—There was one old man that we felt was hesitatingly answering. My mother started crying and begging. He let us in. We slept on the floor I remember. Though I didn’t actually get any sleep. In the morning we ran to Yakovleva village, which was even further away, because we had relatives there—our uncle. We found out that we could go there. We thought we’d go by foot again, but our relatives came to us by horse, without fearing anything they went out to meet us themselves. We lived there for about a month. It was the beginning of 1942 then.
—Were you baptized in Yakovlevo as a child? When you were there again in 1952, was the Kazan church still open?
—No, they had closed it already. But from where we were chased out of, in Red’kino, they’d opened a church by the end of 1941 under German rule. The Germans, of course, weren’t Orthodox. Our people started praying and the Lord helped them.
—Vladyka Iosif (Chernov) once told Fr. Vladimir Divakov about how he returned from exile in 1941, walked into a church in Moscow on the Eve of Nativity, and saw only 10-15 people; and on the next day, on Nativity, there was about the same amount of people at the Elokhov cathedral church.2 It was almost empty. But when the war started—everyone ran for the churches… On Pascha in 1944 in the Resurrection church on Bryusov alley in Moscow there were about 2500 people at the service!
—Yes, the Lord allowed these things to happen. What else could be done, if nothing else would work? And only by the prayers of those who returned to the Church did the Lord save Russia. A godless Russia would have died; but now, on the contrary, it was protected by the Heavenly Powers. The entire territory of our country was actually already divided up by Hitler in his plans.
—How did you survive during the war?
—Well, there were times when we lived in temporary homes. I remember grandfather got lost from us once and we kept moving from place to place again. They didn’t let him come to us then. There were German patrollers everywhere in the area. They stopped everyone: “Stop! Who goes there?” And if you didn’t respond, you’d get shot. It was good if they at least gave a signal first by shooting once in the air. Sometimes they might’ve not felt like sparing an extra bullet for a signal and would just kill you right away. That’s how the people were shot back then.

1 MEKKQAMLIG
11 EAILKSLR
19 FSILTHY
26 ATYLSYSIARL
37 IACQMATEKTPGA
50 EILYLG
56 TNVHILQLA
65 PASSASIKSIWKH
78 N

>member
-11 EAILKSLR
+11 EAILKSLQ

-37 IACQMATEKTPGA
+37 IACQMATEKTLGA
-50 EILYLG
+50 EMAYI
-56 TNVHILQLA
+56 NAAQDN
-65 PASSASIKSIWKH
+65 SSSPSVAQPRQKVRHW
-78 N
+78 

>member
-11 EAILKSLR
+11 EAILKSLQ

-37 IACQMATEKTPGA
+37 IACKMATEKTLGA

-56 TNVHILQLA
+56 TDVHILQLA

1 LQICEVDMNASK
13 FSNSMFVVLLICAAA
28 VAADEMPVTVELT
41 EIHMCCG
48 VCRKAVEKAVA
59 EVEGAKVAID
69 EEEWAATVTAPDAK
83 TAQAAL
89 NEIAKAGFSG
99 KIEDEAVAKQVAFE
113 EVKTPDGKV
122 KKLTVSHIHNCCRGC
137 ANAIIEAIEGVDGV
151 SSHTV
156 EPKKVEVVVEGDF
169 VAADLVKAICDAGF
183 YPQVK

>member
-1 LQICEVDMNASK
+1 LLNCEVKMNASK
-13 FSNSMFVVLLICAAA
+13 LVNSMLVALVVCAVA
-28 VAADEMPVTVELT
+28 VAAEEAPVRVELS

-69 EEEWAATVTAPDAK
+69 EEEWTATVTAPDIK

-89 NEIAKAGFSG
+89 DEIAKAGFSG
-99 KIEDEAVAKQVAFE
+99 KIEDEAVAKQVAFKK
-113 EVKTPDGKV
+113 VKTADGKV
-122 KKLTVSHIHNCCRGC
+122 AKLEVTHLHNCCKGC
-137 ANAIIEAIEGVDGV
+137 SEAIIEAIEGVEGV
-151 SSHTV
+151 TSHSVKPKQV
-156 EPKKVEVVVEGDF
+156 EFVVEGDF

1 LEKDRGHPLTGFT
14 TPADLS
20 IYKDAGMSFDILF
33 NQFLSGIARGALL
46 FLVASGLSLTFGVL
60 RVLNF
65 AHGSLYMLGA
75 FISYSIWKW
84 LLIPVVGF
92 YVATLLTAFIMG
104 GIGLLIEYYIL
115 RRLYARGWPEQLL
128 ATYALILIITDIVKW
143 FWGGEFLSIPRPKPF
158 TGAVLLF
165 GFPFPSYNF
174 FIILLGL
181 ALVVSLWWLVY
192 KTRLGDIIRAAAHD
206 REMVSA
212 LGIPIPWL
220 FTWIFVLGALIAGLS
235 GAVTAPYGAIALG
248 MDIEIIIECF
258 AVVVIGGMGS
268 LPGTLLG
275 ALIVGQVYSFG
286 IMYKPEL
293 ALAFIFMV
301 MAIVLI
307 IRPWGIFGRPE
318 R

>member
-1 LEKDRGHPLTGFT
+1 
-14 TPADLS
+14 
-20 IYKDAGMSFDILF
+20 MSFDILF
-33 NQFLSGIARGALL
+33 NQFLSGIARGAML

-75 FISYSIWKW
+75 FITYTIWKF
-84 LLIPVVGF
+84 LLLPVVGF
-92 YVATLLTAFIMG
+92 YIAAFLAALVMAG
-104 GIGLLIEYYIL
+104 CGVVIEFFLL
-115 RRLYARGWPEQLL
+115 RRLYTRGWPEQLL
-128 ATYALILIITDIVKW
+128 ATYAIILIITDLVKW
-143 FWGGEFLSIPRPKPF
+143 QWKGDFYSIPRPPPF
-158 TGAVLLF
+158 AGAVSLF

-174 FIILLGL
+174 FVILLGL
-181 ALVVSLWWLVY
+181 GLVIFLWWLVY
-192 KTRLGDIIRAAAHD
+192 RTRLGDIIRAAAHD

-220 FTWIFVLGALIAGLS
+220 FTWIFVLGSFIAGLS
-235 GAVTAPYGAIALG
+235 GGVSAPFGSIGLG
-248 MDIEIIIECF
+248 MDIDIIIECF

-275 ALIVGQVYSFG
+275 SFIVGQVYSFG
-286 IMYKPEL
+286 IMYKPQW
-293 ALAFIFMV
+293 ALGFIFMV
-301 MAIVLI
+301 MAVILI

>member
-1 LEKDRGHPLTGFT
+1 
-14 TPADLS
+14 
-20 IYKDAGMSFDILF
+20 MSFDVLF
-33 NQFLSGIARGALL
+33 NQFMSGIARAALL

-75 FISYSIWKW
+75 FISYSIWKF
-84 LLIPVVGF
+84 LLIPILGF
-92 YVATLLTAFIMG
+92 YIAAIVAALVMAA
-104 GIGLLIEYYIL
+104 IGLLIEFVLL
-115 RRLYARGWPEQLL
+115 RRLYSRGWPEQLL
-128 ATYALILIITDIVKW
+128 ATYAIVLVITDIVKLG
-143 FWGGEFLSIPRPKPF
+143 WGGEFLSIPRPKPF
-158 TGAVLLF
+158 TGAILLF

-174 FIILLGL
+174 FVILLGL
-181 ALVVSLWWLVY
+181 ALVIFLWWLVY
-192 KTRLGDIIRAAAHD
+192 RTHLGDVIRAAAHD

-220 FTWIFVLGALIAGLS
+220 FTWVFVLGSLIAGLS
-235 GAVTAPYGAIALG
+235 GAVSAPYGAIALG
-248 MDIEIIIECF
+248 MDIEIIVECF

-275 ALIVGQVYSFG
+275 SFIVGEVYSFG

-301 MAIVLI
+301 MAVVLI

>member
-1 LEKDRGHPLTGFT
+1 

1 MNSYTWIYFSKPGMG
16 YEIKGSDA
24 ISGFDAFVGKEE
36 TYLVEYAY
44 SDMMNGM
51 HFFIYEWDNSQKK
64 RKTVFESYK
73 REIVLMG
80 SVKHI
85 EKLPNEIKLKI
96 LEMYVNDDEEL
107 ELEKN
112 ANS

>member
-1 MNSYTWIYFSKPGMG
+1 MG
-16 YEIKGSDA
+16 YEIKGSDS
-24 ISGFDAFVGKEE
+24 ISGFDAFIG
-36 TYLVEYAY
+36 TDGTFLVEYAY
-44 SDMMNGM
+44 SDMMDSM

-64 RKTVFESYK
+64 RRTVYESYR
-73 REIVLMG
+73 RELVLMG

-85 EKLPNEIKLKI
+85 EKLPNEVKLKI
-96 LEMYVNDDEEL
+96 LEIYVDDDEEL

During the evenings and nights we sat around without any source of light. It was thought that if we had any light on, we might give a signal to the partisans. Of course during our childhood we didn’t have any electricity. What we had was like that oil lamp over there. That was the best we could afford even in times of peace. Glory to God for everything!
There was also hunger during the war. When we returned to where we previously lived, our garden had been confiscated. There was no other way to get food then. And I remember the Germans had such a policy, whereby those who went through dekulakization had everything returned to them. For example, if their homes were preserved, they would get them back. They tried to win the people’s favor this way. Our house at that time was wrecked. Only a small, separately built part of the house remained, and even that was already occupied by some people. Our grandfather asked the new owners to let us live in this little shack, and they let us in and we lived there until spring. ”You can live here for now”, they said. But when spring came, they didn’t let us sow in our garden.
—So how did you survive?
—Little by little. We managed somehow, by the mercy of God. Glory to God! It was difficult, of course. We would sow a little something someplace else. But our potatoes froze up in the ground; and everything else we planted we didn’t get the chance to collect by autumn, because the Germans started chasing us from place to place again. But we survived somehow. (Father Iliy often made long pauses when recalling things, and by his eyes you could tell he still had a clear picture of those times in his mind—O.O.).
There were seven of us in the family then: our grandparents, mother, and the four of us children. Our father was at war. We didn’t find out right away that had already died in 1942. He died at a hospital in Vladikavkaz. I visit there sometimes.
—Did your grandmother believe?